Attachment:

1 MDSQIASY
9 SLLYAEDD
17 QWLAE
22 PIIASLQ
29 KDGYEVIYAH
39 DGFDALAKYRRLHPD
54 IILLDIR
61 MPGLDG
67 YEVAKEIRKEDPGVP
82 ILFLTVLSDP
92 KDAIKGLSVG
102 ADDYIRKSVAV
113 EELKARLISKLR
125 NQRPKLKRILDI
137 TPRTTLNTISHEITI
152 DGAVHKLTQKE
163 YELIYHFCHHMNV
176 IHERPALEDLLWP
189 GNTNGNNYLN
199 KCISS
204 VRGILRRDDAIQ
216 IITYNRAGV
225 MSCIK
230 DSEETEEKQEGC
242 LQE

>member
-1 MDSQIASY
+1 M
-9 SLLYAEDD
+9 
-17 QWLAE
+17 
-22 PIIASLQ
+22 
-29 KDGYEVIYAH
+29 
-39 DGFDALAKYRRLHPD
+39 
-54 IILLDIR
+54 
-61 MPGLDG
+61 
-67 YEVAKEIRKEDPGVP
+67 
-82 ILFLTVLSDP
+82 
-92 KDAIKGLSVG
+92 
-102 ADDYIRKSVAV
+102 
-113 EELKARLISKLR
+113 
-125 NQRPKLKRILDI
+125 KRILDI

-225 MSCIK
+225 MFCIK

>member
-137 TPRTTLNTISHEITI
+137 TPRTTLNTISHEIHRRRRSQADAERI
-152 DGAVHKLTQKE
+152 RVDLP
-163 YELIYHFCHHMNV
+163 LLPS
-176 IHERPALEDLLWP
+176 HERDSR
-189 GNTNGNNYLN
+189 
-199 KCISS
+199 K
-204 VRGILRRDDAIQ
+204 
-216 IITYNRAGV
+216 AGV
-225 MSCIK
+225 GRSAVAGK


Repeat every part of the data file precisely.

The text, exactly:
1 MDSQIASY
9 SLLYAEDD
17 QWLAE
22 PIIASLQ
29 KDGYEVIYAH
39 DGFDALAKYRRLHPD
54 IILLDIR
61 MPGLDG
67 YEVAKEIRKEDPGVP
82 ILFLTVLSDP
92 KDAIKGLSVG
102 ADDYIRKSVAV
113 EELKARLISKLR
125 NQRPKLKRILDI
137 TPRTTLNTISHEITI
152 DGAVHKLTQKE
163 YELIYHFCHHMNV
176 IHERPALEDLLWP
189 GNTNGNNYLN
199 KCISS
204 VRGILRRDDAIQ
216 IITYNRAGV
225 MSCIK
230 DSEETEEKQEGC
242 LQE

>member
-1 MDSQIASY
+1 M
-9 SLLYAEDD
+9 
-17 QWLAE
+17 
-22 PIIASLQ
+22 
-29 KDGYEVIYAH
+29 
-39 DGFDALAKYRRLHPD
+39 
-54 IILLDIR
+54 
-61 MPGLDG
+61 
-67 YEVAKEIRKEDPGVP
+67 
-82 ILFLTVLSDP
+82 
-92 KDAIKGLSVG
+92 
-102 ADDYIRKSVAV
+102 
-113 EELKARLISKLR
+113 
-125 NQRPKLKRILDI
+125 KRILDI

-225 MSCIK
+225 MFCIK

>member
-137 TPRTTLNTISHEITI
+137 TPRTTLNTISHEIHRRRRSQADAERI
-152 DGAVHKLTQKE
+152 RVDLP
-163 YELIYHFCHHMNV
+163 LLPS
-176 IHERPALEDLLWP
+176 HERDSR
-189 GNTNGNNYLN
+189 
-199 KCISS
+199 K
-204 VRGILRRDDAIQ
+204 
-216 IITYNRAGV
+216 AGV
-225 MSCIK
+225 GRSAVAGK